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Given:

L := {w elementof {0,1}* : w=(010 | 10)(10 | t'), with t' elementof L}

What words can we build with these rules?

01010, 1010, what else? Does the t' allow 010010?

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  • $\begingroup$ Are you asking for someone to list all elements of L? What exactly is your question? What approaches have you considered and what progress have you made? In what context did you encounter this problem, and can you credit the original source? $\endgroup$
    – D.W.
    Commented Jul 27, 2023 at 18:00
  • $\begingroup$ First of, thank you for your reply. I am mostly wondering about what the t' allows us to produce on this given language. I don't know the original source but it was presented in a class I was taking. I can understand most formal language definitions but for this one I am not sure. The t' can probably be replaced by either parts of the L bracket but does it also allow to t' into t' into t' and so on, basically never stopping? And if the last t' grabs a ba, do the other t' also have to write a part of L? Making it very long words? $\endgroup$ Commented Jul 27, 2023 at 18:45

2 Answers 2

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I can understand your confusion. Strictly speaking, this is not a valid definition of $L$, because it is circular: it defines $L$ in terms of itself. So I can understand why you are confused.

I think one more precise way to define the language $L$ would be to say that $L$ is some language that satisfies the equation

$$L = \{w \in \{0,1\}^* \mid w=01010 \text{ or } w=1010 \text{ or } \exists t' \in L . w=010t' \text{ or } w=10t'\}$$

On first glance, it might appear that there could be multiple languages that satisfy this equation, so this is not necessarily yet a unique definition of a language. One standard way to address this is to first prove that there exists at least one language that satisfies this equation, and then define $L$ as the smallest language that satisfies the equation. That would be a satisfactory and unambiguous definition of $L$.

Alternatively, another way to view this is that $L$ is the smallest language that satisfies the following two rules:

  1. $\{01010, 1010\} \subseteq L$
  2. $(010|10) L \subseteq L$

Now you should be able to answer your questions. Can you prove using the latter two rules that $010010 \in L$? Or, can you write down a language $L$ that satisfies the equation? Once you have done so, does that language contain $010010$?

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  • $\begingroup$ That is a very indepth answer. Thank you so much for taking the time to write out all of this. I agree with you that it just doesn't make sense and is not well defined. The "solution" to this problem is supposed to be a Turing machine that loops over a bunch of 01s and eventually decides to jump to aba and stop (yes, they are making us read it from right to left for whatever reason). But I just don't see that. Then again a lot of "solutions" had mistakes in them so I don't doubt this is also one of them... (edited out the right/left mistake) $\endgroup$ Commented Jul 27, 2023 at 19:07
  • $\begingroup$ Sorry, I meant to say, they make us read from right to left basically starting at the empty cell right next to the word $\endgroup$ Commented Jul 27, 2023 at 19:09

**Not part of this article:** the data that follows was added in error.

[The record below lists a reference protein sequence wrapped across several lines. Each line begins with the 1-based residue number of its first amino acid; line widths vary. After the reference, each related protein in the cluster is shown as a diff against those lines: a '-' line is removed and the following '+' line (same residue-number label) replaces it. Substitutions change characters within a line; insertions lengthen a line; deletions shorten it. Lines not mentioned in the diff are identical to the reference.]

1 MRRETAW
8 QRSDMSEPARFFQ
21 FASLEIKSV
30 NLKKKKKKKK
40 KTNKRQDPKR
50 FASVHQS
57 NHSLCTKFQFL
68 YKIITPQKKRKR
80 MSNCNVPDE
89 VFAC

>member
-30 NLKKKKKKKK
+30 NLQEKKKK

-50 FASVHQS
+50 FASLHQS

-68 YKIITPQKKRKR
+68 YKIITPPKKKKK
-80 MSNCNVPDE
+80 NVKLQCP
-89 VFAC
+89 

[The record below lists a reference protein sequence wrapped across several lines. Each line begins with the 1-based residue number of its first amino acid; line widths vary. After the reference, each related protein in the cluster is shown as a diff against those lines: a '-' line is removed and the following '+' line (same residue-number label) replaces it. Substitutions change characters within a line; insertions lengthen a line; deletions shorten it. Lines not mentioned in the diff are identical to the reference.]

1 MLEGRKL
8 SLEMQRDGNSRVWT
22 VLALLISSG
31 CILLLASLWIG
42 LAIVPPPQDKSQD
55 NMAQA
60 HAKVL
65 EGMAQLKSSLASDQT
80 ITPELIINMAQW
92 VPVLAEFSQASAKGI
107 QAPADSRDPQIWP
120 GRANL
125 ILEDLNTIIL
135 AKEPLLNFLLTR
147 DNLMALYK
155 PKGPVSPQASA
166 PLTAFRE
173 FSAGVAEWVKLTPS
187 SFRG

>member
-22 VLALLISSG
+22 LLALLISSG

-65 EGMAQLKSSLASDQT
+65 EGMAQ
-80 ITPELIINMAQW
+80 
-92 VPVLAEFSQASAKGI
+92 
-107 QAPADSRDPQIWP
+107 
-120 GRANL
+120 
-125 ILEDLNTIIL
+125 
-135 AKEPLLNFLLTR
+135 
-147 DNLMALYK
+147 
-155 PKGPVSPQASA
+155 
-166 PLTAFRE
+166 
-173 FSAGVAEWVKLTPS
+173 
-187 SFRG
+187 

• $\begingroup$ I don't see why the language $L$ you propose (which is simply a more rigorous notation for what probably the question meant; an even more rigorous way would be to talk about fix-points, but probably above the level of the class) is not unique. As for my argument for uniqueness, to see that membership is well-defined for a my word, let $n$ be the length of the shortest word whose membership is not well-defined; if it doesn't start with "10" or "010" then it's for sure not in L. If it start with "10", or "010", then by hypothesis its suffix of length n-2 (n-3 resp.) has well-defined membership. $\endgroup$ Commented Jul 27, 2023 at 19:33
  • $\begingroup$ @BernardoSubercaseaux, thank you for the feedback. I agree with you. I've updated my answer based on your feedback. $\endgroup$
    – D.W.
    Commented Jul 27, 2023 at 21:05
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The definition is recursive.

For the base cases (ignoring $t'$), we consider $(010|10)10$, or $010\,10|10\,10$.

Then, letting $t'$ take these values, we add the four combinations $010\,010\,10|010\,10\,10|10\,010\,10|10\,10\,10$.

Next, eight combinations, $010\,010\,010\,10|010\,010\,10\,10|010\,10\,010\,10|010\,10\,10\,10|10\,010\,010\,10|10\,010\,10\,10|10\,10\,010\,10|10\,10\,10\,10$

Further combinations are longer. You cannot form $010010$. As you can observe, the strings are $(010|10)^+10$.

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  • $\begingroup$ Thank you! And yes, that is how I see it aswell but in my given solution they seem to only allow a recursion on the 10 part and define it as if you end up with a 010, you stop the process, which just can't be true. I found a variation of this problem. Does this change anything? Given: L := {w elementof {0,1}* : w=(010 | 10 |(10 | t') )} $\endgroup$ Commented Jul 28, 2023 at 0:25
  • $\begingroup$ @NothingAgent: why didn't you show the given solution ??? $\endgroup$
    – user16034
    Commented Jul 28, 2023 at 5:31
  • $\begingroup$ Because the given solution was/is wrong. That is what it is all about. It doesn't make sense so we were trying to make sense out of it here. The other Language I posted has nothing to do with the first question asked. It is just a variation of the problem that I have found these days $\endgroup$ Commented Jul 28, 2023 at 13:24

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